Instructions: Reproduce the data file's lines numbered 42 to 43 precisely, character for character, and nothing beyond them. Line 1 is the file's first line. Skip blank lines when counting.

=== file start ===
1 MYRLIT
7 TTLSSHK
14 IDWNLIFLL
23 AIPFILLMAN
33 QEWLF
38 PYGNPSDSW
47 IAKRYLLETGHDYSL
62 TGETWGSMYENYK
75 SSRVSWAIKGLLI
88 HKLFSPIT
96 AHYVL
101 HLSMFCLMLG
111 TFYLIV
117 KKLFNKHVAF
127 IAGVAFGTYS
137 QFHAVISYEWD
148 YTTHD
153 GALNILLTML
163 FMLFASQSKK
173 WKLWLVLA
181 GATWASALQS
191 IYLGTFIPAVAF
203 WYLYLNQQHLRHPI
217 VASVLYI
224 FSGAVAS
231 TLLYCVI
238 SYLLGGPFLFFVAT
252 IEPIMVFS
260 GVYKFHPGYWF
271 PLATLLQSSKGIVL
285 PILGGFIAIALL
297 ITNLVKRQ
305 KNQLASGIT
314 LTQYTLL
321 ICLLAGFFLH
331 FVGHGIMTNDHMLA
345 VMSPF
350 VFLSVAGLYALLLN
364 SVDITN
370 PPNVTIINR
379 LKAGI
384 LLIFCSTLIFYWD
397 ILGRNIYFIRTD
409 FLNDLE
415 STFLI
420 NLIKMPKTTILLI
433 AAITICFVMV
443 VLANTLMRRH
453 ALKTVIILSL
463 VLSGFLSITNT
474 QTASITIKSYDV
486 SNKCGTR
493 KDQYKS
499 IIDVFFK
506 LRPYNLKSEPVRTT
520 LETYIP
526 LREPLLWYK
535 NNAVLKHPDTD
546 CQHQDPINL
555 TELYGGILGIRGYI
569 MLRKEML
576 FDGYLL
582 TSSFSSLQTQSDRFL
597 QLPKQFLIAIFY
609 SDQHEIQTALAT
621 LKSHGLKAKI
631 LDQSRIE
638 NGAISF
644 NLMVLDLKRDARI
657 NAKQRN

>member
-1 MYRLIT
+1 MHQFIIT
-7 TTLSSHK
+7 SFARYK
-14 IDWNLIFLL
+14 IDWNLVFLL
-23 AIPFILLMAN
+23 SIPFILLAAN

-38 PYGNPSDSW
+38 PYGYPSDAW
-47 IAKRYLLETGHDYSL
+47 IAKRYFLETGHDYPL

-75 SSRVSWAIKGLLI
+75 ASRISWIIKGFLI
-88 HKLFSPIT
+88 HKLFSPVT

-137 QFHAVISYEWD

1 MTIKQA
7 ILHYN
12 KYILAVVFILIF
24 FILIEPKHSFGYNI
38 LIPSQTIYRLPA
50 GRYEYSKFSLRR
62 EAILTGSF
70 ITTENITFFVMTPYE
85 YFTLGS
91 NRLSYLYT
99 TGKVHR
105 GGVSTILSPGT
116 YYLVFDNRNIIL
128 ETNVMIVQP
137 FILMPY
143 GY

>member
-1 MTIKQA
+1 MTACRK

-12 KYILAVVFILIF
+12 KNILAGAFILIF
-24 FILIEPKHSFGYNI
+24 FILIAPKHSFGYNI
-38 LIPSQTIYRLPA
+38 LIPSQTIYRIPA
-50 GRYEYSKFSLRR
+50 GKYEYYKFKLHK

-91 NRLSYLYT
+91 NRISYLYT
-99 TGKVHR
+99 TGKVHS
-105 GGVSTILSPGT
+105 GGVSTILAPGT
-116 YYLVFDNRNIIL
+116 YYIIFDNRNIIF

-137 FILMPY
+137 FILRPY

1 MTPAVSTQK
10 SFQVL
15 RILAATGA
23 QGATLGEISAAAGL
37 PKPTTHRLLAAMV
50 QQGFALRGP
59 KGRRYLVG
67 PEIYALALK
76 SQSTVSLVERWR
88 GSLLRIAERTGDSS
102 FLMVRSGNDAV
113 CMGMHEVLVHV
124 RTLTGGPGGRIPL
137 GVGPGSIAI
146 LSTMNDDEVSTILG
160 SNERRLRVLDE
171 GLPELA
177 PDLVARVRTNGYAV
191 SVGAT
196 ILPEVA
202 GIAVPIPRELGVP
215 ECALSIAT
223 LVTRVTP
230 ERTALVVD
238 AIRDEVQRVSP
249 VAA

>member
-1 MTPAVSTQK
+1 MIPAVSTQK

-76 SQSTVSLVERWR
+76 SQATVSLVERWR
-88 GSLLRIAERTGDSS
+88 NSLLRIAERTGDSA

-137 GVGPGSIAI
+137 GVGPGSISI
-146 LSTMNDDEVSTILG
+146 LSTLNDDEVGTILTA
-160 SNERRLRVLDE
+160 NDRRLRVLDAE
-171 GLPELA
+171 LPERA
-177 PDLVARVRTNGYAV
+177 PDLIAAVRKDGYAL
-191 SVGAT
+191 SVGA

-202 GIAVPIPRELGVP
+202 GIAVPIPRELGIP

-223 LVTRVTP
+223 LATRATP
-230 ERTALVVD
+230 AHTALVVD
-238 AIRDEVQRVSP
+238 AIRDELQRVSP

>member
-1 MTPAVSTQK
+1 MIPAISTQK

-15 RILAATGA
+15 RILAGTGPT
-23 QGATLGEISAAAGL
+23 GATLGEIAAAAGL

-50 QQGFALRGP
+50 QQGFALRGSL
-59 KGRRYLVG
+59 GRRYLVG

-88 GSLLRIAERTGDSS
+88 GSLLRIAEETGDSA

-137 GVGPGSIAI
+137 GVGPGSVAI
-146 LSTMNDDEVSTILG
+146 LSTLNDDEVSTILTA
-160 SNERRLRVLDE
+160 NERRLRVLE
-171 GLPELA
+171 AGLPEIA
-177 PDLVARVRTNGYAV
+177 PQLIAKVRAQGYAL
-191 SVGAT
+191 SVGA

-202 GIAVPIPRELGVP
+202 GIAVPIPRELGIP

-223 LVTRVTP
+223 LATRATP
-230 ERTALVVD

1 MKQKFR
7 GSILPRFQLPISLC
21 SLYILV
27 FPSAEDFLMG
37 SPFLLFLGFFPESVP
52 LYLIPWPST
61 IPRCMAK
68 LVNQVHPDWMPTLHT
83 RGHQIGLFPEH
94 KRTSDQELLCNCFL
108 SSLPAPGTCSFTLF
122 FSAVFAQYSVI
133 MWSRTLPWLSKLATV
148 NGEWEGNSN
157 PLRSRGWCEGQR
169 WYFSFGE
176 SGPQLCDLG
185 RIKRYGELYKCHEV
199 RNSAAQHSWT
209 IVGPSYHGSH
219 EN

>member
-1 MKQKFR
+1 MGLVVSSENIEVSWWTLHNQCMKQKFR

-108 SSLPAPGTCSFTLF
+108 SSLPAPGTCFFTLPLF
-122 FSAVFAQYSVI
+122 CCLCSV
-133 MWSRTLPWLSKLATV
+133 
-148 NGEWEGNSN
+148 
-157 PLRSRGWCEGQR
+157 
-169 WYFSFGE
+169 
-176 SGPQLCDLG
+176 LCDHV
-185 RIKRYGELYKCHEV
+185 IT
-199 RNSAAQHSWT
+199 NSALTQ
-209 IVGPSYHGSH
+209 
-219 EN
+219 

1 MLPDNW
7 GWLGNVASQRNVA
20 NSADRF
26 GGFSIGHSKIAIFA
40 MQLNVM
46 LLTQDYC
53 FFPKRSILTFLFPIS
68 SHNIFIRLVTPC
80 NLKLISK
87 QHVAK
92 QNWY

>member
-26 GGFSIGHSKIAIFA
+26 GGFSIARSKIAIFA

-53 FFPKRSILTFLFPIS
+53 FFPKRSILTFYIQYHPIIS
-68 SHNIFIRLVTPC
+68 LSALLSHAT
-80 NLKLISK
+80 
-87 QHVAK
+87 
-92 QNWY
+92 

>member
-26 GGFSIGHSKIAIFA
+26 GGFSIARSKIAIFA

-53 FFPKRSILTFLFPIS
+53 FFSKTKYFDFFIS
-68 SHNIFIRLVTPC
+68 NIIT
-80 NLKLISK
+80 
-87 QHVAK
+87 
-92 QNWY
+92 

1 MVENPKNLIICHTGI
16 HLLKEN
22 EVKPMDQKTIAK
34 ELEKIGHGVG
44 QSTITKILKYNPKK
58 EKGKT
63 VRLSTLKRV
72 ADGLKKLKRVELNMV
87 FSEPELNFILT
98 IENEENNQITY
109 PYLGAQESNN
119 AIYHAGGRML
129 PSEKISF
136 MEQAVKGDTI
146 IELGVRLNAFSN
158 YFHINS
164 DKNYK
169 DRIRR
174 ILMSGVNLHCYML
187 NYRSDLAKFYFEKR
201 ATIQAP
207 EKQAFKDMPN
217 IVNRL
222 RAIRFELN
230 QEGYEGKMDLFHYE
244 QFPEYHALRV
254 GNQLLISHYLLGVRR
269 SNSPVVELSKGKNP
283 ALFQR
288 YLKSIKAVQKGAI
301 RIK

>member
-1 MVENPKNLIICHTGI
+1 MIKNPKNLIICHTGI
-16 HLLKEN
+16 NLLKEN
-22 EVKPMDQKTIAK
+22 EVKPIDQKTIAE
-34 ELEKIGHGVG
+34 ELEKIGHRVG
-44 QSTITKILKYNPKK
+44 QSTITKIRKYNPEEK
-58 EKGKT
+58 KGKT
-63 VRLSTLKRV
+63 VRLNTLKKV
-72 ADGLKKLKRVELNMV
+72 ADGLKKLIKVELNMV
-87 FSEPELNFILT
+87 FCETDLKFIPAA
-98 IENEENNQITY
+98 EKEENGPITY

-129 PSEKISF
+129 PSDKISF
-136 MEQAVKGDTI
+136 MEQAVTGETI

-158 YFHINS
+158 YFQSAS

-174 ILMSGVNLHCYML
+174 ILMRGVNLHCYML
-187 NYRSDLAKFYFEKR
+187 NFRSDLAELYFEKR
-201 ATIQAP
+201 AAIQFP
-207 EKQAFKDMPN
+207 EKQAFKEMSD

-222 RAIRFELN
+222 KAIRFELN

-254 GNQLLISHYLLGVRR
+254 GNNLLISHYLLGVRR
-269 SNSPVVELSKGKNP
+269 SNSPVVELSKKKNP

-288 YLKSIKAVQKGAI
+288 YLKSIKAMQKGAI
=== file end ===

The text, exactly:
384 LLIFCSTLIFYWD
397 ILGRNIYFIRTD